Meals are also a time to restore the broken people of the world and the broken relationships in our lives.  Luke 14:12-14 relates that the most important meals are the meals we offer to those that cannot repay us: the poor, the blind, and the sick.  The most important meals are the ones that are fed without the idea that it could ever be repaid to us, and in this we see the picture of God, Who feeds us the bread of heaven that we could never return.  Luke 7 tells the story of Yeshua in Simon’s house when the woman comes to wash His feet with her tears.  When the objection comes, He points out that in her brokenness, her faith was what brought her near to the table.  While those sitting with Him would exclude her, He recognized her faith and forgave her, bringing her into His table, feeding her in a way that she could not repay. 

When it comes to our personal relationships, I have seen meals be the buffer that heals broken relationships.  When people have offense and bitterness with others, it’s easy to tell someone over the phone how mad or upset you are, but it’s harder to serve the other person by preparing your house and table for a meal of fellowship with them, placing God first before the issues can be discussed.  When we show a service to others and to God by preparing the meal, giving Him praises and blessings during the meal with each other, the enemy is left outside the door with no way to enter in and cause more chaos. 

Recently, someone asked me why Beit Shalom does not have an altar call or a time for people to come and have the opportunity of salvation.  From the outside looking in, I can understand why someone could think that we don’t offer the salvation of faith to those that come into the doors since we don’t have that call openly in our services.  However, from inside the doors, the offer of salvation is offered up in the form of table fellowship with any number of people in our Congregation.  When we have visitors to our Congregation, they walk away with multiple invitations to people’s homes for fellowship where true relationships can be built and the Gospel message of freedom in Yeshua can be shared in its fullness.  We may have our struggles in our community like any other community, but I’m always proud of the love shown by all through hospitality even to the strangers.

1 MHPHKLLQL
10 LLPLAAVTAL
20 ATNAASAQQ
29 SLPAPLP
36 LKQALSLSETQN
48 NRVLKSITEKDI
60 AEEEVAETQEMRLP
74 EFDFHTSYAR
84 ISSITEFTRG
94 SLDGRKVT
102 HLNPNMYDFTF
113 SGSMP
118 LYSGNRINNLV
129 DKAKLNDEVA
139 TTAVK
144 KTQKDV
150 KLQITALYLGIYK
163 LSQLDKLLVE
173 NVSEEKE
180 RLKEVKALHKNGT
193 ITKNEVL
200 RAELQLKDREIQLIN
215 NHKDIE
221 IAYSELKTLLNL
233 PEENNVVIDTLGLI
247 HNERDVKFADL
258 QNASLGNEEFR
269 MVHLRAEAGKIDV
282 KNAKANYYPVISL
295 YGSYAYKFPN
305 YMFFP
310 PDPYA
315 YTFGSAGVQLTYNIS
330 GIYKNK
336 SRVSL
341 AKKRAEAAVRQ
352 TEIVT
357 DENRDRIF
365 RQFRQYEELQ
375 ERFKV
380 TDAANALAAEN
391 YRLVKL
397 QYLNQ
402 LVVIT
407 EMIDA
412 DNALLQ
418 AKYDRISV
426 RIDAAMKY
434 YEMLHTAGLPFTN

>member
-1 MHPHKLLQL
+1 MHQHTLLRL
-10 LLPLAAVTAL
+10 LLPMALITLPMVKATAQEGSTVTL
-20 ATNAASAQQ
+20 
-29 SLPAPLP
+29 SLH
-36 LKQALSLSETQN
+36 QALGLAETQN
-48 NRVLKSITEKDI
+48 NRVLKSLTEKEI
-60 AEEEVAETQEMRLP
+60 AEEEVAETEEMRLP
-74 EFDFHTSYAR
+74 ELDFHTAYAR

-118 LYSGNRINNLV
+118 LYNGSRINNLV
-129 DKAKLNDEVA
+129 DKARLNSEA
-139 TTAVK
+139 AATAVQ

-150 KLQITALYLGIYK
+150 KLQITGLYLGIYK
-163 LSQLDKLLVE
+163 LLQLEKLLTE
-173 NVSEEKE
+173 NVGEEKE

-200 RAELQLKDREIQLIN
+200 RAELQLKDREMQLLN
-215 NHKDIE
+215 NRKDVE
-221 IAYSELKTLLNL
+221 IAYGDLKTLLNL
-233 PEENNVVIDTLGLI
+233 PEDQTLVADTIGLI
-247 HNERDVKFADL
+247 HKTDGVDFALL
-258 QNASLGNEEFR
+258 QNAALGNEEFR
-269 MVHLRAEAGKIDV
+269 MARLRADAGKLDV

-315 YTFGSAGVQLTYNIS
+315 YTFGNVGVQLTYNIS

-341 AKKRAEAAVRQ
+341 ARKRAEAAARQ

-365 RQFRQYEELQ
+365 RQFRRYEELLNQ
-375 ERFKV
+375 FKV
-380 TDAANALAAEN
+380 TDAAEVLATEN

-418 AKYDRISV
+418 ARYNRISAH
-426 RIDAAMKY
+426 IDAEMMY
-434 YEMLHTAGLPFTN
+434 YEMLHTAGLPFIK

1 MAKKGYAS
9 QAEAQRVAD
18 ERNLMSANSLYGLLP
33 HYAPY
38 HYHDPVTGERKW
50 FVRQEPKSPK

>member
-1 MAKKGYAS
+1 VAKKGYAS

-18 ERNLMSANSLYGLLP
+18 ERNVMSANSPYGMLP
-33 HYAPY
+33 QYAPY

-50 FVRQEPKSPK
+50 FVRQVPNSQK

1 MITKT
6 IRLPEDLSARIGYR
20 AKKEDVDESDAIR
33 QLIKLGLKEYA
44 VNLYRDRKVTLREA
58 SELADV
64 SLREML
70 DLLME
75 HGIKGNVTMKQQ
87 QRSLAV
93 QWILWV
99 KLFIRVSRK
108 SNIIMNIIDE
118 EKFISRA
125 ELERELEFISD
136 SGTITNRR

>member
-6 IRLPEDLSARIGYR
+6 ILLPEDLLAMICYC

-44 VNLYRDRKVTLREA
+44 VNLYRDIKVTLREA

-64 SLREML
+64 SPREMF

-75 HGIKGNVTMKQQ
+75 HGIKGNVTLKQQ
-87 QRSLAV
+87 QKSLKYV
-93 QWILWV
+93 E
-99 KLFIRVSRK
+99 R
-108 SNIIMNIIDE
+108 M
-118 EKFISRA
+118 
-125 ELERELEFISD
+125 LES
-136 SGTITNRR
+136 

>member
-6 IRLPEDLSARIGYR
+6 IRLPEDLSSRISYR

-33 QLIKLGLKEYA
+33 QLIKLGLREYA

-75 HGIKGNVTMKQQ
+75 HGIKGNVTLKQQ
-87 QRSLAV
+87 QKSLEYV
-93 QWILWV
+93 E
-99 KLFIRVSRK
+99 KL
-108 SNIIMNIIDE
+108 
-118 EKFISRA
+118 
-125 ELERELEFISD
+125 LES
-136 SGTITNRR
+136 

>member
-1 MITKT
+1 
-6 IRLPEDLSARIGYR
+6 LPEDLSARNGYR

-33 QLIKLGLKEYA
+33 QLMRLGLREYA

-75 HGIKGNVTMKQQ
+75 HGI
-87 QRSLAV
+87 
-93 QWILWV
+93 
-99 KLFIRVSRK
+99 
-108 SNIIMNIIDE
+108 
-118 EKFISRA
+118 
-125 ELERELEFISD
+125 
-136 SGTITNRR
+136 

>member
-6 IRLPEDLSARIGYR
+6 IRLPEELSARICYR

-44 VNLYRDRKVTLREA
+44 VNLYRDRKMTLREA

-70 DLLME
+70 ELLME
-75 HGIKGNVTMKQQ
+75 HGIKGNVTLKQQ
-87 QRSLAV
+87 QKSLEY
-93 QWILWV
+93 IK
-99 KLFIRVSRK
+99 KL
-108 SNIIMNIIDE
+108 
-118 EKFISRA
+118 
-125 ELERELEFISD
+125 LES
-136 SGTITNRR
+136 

We’ve had a true servant of God join our Congregation this year, and he moved from several states over to join us.  As he was travelling to different communities and congregations, wondering where he would find his new home, God told him, “When they invite you into their homes, you have found your place to settle.”  After visiting our Congregation, he had multiple invitations from several people, leadership included, to come into their homes, and the offer wasn’t just for table fellowship but for a place to lay his head.  The answer God had given was made manifest in table fellowship.

The process of preparing a meal takes time, something we often rid ourselves of in our busy lives.  At times, I am the worst at making time in my life, but I have been working hard towards correcting that.  When we take the time to prepare a meal for others and make God the focus of that meal, God can and will do big things in our lives.  In a meal, both the love for God and the love for our neighbor is made manifest through the service towards our neighbor the praises and blessings towards our God.  The beautiful story of the Scriptures is then brought to life in that single meal, showing the desire of God to serve and have table fellowship with all people.

This is idea of God’s desire for table fellowship with all is shown in Revelation 19:9 which states that those who have faith in Him are called to the “Marriage Supper of the Lamb”.  The culmination of the Gospel message is when God’s people are united to Him, the bridegroom, in a marriage supper, the most intimate table fellowship we will ever have.    

 Then Jesus called a little child to Him, set him in the midst of them, 3 and said, “Assuredly, I say to you, unless you are converted and become as little children, you will by no means enter the kingdom of heaven. Therefore whoever humbles himself as this little child is the greatest in the kingdom of heaven. Whoever receives one little child like this in My name receives Me.
- Matthew 18:3-5


We all refer to this portion of Matthew often when trying to make a point about humility or gentleness.  In the context of this topic, my daughter reminded of something beautiful that I can too often miss – the beauty of a meal shared with others, unified to glorify God in the manner that He established in the Garden of Eden.  May we all remember to slow down, serve our brothers and sisters in food and fellowship, and praise God for the ability to do so. 

Many blessings to you all.

Matt